Facing Corona Challenges

21,000 women to receive skill-development training

Staff Correspondent

28 October, 2020 12:00 AM printer

Local Government Division (LGD), FCDO and UNDP have jointly started a specially designed training programme targeting around 21,000 young girls and women to build their skills on micro-enterprise development.

The trio will also help the segment of populations adapt with the fast-changing employment landscape against the backdrop of a large-scale job loss following the Covid-19 pandemic.

The Bangladesh government’s one of the flagship initiatives Livelihoods Improvement of Urban Poor Communities Project (LIUPCP) with financial and technical assistance from the Foreign, Commonwealth and Development Office (FCDO) and the United Nations Development Programme (UNDP) has been implementing the training programme titled “Handling the Post Covid Challenges in Micro-Enterprise Management” in collaboration with the Institute for Inclusive Finance and Development (InM).

The LIUPC project has contributed to stimulate and revitalise the local urban economy by supporting the poor, especially the young girls and women living in slums and low-income communities, by providing employable skills and business start-up grants for self or wage employment, said a press release.  It has also contributed to improve inclusive livelihoods through socio-economic funds being distributed to young girls and boys as well as women through a systematic data-driven and participatory selection process followed by a digital banking transfer.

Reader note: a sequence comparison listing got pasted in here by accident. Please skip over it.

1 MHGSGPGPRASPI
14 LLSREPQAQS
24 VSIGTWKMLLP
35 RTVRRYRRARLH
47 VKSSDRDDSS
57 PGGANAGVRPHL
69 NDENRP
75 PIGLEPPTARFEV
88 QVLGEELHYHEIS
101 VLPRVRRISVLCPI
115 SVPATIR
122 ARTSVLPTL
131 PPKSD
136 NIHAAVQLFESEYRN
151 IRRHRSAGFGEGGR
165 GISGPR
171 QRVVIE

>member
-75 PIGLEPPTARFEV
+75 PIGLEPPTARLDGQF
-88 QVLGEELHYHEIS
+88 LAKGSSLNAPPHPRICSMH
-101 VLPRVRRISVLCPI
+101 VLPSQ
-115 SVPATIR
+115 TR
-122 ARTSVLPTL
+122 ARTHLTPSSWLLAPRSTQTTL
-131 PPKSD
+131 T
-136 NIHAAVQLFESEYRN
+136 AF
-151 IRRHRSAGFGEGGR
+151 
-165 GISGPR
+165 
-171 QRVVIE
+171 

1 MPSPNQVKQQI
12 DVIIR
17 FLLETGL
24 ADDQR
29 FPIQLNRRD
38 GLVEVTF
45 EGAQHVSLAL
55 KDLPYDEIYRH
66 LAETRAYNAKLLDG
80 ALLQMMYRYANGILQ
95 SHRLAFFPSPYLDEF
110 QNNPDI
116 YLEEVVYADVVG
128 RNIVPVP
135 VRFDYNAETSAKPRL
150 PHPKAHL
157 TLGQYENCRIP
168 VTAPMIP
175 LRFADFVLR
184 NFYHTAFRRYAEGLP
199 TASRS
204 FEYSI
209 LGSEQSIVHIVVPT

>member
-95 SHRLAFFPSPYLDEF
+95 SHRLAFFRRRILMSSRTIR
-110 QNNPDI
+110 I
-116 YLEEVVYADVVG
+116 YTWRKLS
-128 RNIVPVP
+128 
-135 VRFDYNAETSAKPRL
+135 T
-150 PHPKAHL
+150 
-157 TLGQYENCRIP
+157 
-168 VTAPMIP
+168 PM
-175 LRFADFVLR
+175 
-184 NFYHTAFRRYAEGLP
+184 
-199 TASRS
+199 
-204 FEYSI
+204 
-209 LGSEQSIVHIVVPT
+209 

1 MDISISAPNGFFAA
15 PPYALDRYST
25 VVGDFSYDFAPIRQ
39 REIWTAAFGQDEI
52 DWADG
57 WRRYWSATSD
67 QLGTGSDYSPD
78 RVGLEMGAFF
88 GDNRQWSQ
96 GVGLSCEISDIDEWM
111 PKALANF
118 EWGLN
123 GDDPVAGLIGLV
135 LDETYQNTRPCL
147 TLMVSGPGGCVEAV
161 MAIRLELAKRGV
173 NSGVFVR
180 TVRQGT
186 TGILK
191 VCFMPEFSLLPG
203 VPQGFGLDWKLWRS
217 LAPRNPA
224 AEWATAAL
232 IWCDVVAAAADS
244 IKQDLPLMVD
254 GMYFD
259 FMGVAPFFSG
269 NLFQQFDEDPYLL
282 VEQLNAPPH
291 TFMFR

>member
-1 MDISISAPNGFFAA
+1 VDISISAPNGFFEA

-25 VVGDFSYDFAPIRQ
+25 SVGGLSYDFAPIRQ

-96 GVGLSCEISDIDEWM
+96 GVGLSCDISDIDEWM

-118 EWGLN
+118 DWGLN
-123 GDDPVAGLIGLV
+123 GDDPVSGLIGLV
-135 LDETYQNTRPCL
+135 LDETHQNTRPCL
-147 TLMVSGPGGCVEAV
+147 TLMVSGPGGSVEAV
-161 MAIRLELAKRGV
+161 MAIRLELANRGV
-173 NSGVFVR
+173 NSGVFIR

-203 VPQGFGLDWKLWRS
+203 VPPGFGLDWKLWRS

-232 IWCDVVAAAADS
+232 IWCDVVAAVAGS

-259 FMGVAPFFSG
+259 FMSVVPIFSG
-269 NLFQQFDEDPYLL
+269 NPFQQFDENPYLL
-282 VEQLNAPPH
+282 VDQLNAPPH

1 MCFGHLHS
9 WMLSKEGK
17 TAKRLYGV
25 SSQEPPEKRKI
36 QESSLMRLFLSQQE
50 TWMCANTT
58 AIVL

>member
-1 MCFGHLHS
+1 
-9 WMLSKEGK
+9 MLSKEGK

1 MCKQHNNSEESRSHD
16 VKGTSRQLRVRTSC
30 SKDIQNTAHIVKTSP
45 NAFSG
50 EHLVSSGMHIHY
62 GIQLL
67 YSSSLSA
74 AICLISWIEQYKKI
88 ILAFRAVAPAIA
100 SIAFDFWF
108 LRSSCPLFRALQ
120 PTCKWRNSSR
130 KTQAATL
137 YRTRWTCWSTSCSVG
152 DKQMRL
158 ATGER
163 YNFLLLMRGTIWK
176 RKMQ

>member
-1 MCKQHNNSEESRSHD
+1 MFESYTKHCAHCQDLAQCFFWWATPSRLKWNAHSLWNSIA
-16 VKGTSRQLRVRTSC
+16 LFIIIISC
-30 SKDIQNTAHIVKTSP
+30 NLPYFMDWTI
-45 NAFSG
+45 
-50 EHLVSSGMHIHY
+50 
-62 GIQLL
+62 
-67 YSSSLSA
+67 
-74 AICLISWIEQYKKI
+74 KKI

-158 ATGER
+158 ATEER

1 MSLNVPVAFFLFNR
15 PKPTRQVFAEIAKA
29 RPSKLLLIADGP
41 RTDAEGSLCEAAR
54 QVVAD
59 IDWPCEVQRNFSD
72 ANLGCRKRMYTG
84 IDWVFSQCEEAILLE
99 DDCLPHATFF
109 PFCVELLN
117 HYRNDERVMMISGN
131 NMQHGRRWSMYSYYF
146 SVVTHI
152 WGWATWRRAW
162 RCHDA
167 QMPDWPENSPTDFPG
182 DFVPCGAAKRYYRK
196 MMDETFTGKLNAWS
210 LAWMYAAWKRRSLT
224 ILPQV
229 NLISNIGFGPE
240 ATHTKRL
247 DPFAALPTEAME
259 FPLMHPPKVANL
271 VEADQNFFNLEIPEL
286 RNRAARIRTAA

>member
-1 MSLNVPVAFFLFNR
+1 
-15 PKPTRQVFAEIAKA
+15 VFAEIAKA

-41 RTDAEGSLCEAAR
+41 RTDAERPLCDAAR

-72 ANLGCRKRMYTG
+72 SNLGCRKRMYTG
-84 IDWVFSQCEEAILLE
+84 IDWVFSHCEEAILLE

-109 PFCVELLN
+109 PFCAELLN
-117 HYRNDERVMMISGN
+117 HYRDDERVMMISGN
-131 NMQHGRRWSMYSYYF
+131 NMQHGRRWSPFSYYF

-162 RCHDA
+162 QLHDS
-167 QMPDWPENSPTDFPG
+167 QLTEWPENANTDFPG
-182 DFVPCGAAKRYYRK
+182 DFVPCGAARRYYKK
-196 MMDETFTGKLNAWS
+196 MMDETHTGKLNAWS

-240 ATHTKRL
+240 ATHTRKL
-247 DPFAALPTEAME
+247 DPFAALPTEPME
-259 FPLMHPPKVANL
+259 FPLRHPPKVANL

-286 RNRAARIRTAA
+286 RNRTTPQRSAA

This training will give the participants a valuable insight into the most contemporary issues of enterprise promotion initially for the expert staff trainers who will cascade the training to more than 800 community facilitators and 20,000 beneficiaries at the ground across 20 city corporations and municipalities in phases.

Addressing an online inaugural ceremony of the training programme on Tuesday, UNDP Bangladesh Resident Representative Sudipto Mukerjee said it is often a challenge for the poor women to decide on what to do with grant money for sustainable economic recovery.

“I believe this exclusively designed training programme will make that investment effective by generating more employable skills, gainful employment and a modest income for those poor families.”  John Warburton, Team Leader of Extreme Poverty, Resilience and Climate Change, and Senior Environment Adviser of Foreign, Commonwealth and Development Office (FCDO) at British High Commission in Dhaka, said the impact of Covid-19 on urban poverty has been enormous as the number of poor people has almost tripled in the 20 project cities from 2 million in 2019 to more than 6 million which means more than 4 million people have emerged as the “new poor” due to the adverse of impact of pandemic.

Women are disproportionately affected because of job and income loss and business shutdowns. Special efforts, therefore, need to be put in place to support women entrepreneurs, he said.